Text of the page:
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Saturday, 21 December 2013

Clarty and claggy .......................December 20th


  Clarty and claggy are two delightful North East Dialect words that sum up this walk, a rerun of the John Martin Trail that has been covered at least twice before.
Clarty means muddy and claggy means sticky, clart without the y is mud, and most of the day's walk was in it.
 Because of Christmas when people tend to travel to see family or have family visiting today's walkers are reduced to three unwanted gadgies, Brian, John and me. The walk starts at Haydon Bridge and is covered by OS OL 43, Hadrian's Wall. Travel west from Newcastle on the A69, turn off for Haydon Bridge on the A686 but do not cross the Tyne. Before the river turn left and follow the road past the Anchor Hotel and turn sharp left at the Haydonite Club. Just beyond the Shaftoe School there is a small (free) car park at NY844640.
As a reminder John Martin (1789 1854) was an artist born in these parts and famous for his huge canvasses, often with biblical themes. His brother Jonathon set fire to York Minster and was sent to the local asylum.
We stopped for breakfast at the café in the large car park in Hexham; true to my promise I had a pot of tea and no bacon sandwich.


                                              A car park again, Shaftoe school behind.
The walk;
We walked downhill from the car park and, almost  directly opposite the Haydonite, followed the road past a few houses, a caravan site and the East Land Ends farm where the great man was born.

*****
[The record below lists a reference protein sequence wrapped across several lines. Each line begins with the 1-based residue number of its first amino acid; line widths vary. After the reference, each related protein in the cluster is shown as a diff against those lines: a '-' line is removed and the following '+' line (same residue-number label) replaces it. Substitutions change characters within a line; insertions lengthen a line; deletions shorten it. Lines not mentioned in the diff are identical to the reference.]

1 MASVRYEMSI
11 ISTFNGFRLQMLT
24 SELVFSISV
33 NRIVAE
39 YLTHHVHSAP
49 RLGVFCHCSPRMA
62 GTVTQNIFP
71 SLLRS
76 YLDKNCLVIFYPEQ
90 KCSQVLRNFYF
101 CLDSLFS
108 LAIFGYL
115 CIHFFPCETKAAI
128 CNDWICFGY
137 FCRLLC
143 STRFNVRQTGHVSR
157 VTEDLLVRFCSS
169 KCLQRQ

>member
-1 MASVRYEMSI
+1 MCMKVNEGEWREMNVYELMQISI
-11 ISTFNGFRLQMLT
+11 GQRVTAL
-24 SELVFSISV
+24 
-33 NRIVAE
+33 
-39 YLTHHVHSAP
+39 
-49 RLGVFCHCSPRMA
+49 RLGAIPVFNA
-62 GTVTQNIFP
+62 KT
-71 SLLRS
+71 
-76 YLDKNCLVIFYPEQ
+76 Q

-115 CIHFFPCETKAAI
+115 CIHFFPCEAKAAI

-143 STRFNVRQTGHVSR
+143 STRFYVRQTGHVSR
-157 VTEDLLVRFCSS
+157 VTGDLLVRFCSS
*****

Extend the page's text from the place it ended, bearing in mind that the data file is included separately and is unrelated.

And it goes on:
John Martin's birthplace, his mum and
                            dad probably didn't have the conservatory
                             in 1789.
We stayed on the farm road as far as Lees Farm, which has plenty of dogs and went through the yard, following the markers for the walk.
                                                 Lees farm

                                             Watch out for the markers, they are useful.
Through the farmyard the path crosses four muddy fields before hitting the road which goes to Tedcastle. We turned left and after a few hundred yards turned right on a road which goes downhill. After a few hundred yards we followed the heritage trail through a gate on the left (marker vanished!) and walked across a muddy field to Morrallee Woods, a National Trust property, currently being cleared of rhododendrons which can become a bit of a nuisance. If you follow this walk watch out for the John Martin trail markers as there are several other walks in the woods. The JM trail goes steeply down to the banks of the River Allen, crosses a field, goes through another short stretch of wood, and emerges onto a road which leads to Plankey Mill.
Plankey Mill means, possibly, the neck of floodable land where games are played, according to the book of Northumbrian place names. First recorded in 1673 and known as Naked ale or ele,
naked meaning neck and ele being an island.
                                Plankey Mill Farm
                                                     Field at Plankey Mill,
                              a popular picnic spot in summer
                             and a pleasant Herbie Spot today.
We called a halt for lunch; today's offerings were a mince pie, a Dorset Cereal Bar and a slice of Mrs. A's Apple cake. So much for the diet.